• http://feministing.com/members/andejoh/ John

          Lamech, I guess I understand you’re position, but then to be fair we can’t assume that in 2010 it was less than 80%. That year could have had a higher percentage of female rapists of male victims so could have exceeded 40%. Although if you look at the PREA numbers, the BJS has almost the same breakdown.


          Page 5

          “About 5.4% of former state prisoners reported an incident that involved another inmate.”

          “About 5.3% of former state prisoners reported an incident that involved facility staff.”

          Page 6

          “Among victims of staff sexual misconduct, 79% were males reporting sexual activity with female staff.”

          So about half the sexual abuse was staff on inmate and 80% of that was female staff abusing male inmates.

          Men were 50% of the perpetrators and 80% of the victims of rape in prison. Men are 90% of the prison population so that explains part of the 80%, but still female staff perpetrated 40% of the rapes against male inmates, which is about the same number.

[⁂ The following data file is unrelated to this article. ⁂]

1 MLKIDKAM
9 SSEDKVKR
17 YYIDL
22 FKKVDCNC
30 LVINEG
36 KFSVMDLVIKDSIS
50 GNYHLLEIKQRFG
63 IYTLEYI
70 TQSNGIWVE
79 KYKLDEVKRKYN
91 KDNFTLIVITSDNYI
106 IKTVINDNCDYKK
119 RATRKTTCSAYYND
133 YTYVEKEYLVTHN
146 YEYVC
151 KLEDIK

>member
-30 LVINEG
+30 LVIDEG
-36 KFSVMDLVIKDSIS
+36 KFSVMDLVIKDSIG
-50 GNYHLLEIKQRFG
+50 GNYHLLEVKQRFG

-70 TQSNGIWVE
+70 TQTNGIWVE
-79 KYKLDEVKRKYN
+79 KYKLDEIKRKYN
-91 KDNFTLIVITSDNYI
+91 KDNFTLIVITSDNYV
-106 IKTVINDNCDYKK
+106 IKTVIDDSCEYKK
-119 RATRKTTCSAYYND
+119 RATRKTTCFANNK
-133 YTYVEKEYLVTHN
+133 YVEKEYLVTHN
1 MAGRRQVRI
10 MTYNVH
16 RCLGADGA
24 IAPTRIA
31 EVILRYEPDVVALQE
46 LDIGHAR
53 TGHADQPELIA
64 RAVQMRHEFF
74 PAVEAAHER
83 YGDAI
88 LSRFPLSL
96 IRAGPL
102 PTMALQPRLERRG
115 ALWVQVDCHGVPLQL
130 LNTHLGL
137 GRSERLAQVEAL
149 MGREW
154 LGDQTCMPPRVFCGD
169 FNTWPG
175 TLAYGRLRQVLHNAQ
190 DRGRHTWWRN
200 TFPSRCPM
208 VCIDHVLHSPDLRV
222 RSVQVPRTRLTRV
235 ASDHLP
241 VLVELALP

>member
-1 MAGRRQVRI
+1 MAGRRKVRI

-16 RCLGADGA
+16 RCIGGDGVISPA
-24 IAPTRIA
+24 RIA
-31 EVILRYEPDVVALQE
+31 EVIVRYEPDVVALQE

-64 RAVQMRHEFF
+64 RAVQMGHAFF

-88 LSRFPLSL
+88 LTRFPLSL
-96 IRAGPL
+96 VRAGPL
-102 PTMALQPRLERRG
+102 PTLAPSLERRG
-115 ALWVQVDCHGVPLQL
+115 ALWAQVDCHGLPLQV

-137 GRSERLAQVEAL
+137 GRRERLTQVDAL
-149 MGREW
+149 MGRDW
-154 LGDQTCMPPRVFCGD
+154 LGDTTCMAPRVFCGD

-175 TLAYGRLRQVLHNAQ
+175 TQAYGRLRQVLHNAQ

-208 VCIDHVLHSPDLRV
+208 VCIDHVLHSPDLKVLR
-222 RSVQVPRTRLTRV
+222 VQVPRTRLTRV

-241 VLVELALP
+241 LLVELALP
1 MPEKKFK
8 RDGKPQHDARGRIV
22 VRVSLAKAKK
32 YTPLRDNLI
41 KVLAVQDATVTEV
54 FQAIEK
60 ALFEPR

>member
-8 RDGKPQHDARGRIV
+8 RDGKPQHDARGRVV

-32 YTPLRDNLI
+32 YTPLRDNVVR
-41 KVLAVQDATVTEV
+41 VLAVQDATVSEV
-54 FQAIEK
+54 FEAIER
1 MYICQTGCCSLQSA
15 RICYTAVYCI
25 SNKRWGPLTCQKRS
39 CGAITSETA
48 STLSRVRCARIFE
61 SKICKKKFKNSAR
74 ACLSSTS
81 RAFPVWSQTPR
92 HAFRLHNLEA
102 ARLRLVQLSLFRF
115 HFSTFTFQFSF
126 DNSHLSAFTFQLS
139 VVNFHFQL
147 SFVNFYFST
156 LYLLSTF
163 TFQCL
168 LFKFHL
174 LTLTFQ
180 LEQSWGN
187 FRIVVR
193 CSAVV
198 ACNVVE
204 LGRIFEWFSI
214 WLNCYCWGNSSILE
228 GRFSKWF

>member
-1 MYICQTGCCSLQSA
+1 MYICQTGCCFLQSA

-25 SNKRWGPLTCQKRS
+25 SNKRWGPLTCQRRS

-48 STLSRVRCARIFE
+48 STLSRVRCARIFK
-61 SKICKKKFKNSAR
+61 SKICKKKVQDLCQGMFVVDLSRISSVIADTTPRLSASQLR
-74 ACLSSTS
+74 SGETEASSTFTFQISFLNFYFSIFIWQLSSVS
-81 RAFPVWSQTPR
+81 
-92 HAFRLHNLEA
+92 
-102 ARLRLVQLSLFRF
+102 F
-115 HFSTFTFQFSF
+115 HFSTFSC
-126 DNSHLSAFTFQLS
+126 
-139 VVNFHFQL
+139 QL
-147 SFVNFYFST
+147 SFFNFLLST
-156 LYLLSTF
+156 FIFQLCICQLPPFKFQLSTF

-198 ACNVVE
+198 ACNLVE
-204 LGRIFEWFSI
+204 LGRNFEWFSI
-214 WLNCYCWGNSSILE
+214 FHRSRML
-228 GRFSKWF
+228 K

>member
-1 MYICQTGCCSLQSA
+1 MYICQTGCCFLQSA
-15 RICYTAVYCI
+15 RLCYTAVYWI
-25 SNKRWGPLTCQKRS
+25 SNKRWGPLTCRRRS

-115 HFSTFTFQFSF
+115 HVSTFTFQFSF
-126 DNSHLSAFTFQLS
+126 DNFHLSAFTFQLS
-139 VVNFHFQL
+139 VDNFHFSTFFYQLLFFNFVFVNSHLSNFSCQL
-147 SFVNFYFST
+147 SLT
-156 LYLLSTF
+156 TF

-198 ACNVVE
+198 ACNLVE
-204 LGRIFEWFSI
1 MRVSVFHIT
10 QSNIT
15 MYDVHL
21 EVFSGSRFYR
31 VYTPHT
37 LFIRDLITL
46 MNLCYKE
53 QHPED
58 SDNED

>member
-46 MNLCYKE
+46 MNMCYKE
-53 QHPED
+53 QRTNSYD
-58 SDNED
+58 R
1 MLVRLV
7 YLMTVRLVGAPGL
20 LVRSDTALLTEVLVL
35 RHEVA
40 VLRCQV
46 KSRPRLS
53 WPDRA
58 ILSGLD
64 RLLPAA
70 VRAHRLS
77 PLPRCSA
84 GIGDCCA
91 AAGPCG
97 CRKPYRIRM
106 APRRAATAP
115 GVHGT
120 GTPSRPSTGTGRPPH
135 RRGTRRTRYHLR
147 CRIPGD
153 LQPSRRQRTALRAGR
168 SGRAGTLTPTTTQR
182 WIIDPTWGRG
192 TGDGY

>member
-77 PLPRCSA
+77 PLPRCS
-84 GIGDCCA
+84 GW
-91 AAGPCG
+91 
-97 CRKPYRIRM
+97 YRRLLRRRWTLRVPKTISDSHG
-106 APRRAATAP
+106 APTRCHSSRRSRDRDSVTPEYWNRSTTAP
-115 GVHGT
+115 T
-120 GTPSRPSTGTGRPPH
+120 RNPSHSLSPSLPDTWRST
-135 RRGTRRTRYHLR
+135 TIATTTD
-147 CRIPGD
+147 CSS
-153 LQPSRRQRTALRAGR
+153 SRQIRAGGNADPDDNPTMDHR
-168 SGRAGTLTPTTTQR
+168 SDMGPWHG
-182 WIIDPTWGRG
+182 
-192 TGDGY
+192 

Yes, much of the rape has to do with opportunity and a power imbalance, however, you have 80% of men saying that they were raped by women. You have the numbers of men making this claim to be roughly equivalent to 50% of the rape claims (80% of prison rapes to 90% of population is roughly proportional to their numbers. Men are 50% of the population so their proportion should be half). I believe the BJS one for PREA was 2008 so it was also a recent year.

          Conventional wisdom would say that women don’t have the same power as female prison guards and don’t have the same power as men, but would conventional wisdom state that 80% of staff on prisoner rape would be female staff raping male prisoners? If people did think that, would conventional wisdom have thought that 50% of the prison rapes would be staff on prisoner? Would conventional wisdom have believed that about as many men would have reported being raped as women in 2010? Unless you believe that women don’t lie about rape, but men do, you need to throw out conventional wisdom. For lack of a better number, I’d assume that 40% of the non-prison rape victims in 2010 were men.